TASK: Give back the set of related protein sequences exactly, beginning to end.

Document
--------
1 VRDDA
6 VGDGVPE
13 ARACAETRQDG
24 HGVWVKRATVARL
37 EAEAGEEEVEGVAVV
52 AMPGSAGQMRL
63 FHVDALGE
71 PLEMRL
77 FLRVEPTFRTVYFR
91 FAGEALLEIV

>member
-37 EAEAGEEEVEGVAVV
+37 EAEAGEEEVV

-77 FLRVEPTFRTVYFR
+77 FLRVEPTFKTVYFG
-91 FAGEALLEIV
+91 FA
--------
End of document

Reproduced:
1 VRDDA
6 VGDGVPE
13 ARACAETRQDG
24 HGVWVKRATVARL
37 EAEAGEEEVEGVAVV
52 AMPGSAGQMRL
63 FHVDALGE
71 PLEMRL
77 FLRVEPTFRTVYFR
91 FAGEALLEIV

>member
-37 EAEAGEEEVEGVAVV
+37 EAEAGEEEVV

-77 FLRVEPTFRTVYFR
+77 FLRVEPTFKTVYFG
-91 FAGEALLEIV
+91 FA